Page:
The server nods, eyes intent. At the signal, you eat the first meringue.
“Messi is alone on goal!” the announcer cries.

Another nod, you eat the next scented meringue. “Messi shoots!”

A third nod, you eat the last meringue, and, as you do, the entire plastic S-curve, now unbalanced, flips up and over, like a spring, and the white-chocolate soccer ball at the end is released and propelled into the air, high above the white-candy netting.

The announcer’s voice reaches a hysterical peak and, as it does, the white-chocolate soccer ball drops, strikes, and breaks through the candy netting into the goal beneath it, and, as the ball hits the bottom of a little pit below, a fierce jet of passion-fruit cream and powdered mint leaves is released into your mouth, with a trail of small chocolate pop rocks rising in its wake. Then the passion-fruit cream settles, and you eat it all, with the white-chocolate ball, now broken, in bits within it.
I like soccer way better, now. And I would shove Gordon Ramsay down a flight of stairs myself to get to try that dessert. Even though I know the twist ending, it would still be great.

But nobody nominated that as the Best Food Of 2010. And I'm not, either, because I'm going to tell you that

What They All Should Have Said is simple:

The McRib.

I haven't even had one since they brought it back -- my heart may not be able to take it -- but that doesn't mean I haven't woken up in the middle of the night thinking maybe I'll just go find a 24-hour McDonald's and try one again. The McRib is as far removed as you can get from "natural" food -- which means that it's the closest thing to food perfection that our species has come up with...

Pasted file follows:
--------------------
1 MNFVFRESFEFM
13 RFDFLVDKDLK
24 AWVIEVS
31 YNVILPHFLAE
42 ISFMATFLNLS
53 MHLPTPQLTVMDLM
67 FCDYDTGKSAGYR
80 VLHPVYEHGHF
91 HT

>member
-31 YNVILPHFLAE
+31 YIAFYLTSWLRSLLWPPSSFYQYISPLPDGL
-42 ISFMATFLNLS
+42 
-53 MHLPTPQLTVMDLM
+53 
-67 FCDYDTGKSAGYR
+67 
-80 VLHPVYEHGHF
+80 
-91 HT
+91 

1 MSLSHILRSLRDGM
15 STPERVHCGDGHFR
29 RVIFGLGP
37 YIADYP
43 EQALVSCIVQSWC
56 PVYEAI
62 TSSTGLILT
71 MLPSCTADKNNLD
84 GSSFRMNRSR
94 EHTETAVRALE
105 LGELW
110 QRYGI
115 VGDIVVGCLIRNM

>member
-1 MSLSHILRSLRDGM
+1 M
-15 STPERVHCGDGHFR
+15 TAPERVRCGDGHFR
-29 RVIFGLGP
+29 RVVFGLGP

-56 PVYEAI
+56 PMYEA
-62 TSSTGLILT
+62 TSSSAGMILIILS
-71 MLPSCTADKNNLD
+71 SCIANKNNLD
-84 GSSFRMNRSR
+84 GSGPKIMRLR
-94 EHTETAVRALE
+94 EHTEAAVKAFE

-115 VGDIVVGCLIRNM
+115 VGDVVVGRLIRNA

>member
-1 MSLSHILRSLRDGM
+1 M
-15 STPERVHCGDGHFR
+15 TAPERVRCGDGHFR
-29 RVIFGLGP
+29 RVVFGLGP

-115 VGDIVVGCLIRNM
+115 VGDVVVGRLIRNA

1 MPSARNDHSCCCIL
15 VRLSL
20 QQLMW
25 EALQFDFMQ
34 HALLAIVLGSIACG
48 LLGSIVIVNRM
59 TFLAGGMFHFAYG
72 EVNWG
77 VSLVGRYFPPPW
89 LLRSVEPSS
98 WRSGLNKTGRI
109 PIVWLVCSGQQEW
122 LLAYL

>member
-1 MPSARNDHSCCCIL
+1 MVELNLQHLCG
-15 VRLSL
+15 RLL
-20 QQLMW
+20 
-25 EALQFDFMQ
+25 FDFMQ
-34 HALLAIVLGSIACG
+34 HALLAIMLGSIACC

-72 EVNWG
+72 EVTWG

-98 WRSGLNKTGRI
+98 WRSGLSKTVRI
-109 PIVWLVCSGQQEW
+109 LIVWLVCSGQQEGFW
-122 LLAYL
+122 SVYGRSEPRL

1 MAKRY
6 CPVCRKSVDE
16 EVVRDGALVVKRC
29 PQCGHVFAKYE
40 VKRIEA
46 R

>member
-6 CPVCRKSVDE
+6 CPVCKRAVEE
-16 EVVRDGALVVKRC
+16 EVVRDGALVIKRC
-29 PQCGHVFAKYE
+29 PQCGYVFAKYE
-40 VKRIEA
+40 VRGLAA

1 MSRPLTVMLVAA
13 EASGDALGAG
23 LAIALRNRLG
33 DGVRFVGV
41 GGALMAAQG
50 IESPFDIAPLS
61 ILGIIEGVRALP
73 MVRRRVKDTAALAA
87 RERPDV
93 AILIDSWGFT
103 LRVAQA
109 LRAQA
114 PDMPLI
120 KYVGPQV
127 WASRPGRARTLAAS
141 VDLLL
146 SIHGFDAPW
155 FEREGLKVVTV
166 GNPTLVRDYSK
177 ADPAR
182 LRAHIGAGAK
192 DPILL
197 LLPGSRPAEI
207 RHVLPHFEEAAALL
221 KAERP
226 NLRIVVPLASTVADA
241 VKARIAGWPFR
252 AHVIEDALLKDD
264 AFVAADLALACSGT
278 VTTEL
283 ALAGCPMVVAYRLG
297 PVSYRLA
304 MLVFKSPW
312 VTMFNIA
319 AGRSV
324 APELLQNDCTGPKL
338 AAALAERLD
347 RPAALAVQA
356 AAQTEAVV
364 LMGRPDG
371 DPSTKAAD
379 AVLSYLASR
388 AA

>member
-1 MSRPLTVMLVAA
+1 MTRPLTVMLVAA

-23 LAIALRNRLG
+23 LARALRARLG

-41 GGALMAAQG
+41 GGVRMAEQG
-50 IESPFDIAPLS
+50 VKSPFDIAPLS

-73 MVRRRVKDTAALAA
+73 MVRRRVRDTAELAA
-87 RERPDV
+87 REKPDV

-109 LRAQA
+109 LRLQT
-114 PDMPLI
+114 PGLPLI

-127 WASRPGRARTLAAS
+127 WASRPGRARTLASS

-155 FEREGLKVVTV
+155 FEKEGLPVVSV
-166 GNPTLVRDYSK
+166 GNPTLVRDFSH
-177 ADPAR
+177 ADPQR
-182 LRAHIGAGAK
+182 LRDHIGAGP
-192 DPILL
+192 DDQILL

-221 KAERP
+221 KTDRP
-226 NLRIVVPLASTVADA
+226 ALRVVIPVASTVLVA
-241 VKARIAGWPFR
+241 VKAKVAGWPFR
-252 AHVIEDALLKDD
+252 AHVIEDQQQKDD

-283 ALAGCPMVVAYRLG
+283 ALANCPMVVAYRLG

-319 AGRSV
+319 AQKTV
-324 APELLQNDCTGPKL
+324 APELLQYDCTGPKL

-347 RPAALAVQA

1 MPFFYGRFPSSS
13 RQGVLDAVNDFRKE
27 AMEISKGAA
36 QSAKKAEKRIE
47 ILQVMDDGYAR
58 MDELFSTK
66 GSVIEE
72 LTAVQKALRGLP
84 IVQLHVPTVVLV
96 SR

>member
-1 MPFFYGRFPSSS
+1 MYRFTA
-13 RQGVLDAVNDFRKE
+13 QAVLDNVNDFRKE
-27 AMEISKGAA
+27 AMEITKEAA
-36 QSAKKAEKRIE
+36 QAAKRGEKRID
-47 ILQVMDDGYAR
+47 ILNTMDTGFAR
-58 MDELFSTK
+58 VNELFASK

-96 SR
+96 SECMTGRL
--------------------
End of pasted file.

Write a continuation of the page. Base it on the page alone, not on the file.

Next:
... yet.

And if we don't start recognizing the McRib as the genius it is, I'm worried that McDonald's secret cabal of geniuses won't take things that next step further. And I want them to, because I dream of being alive when humanity finally breaks free of the shackles of real food and enjoys entirely artificial, entirely wonderful creations -- creations that will look back on the McRib as their Adam, the progenitor of tastes and textures and combinations of polycarbons that we, limited to our five senses and three dimensions, can only imperfectly experience -- but even that imperfection will be enough.

And now I really want a McRib. I wonder where Sweetie hid the car keys?

Previous Entries From The Year In Bests:

The Best Celebrity Story of 2010.

The Best Book I Read In 2010

The Best Short Stories Of 2010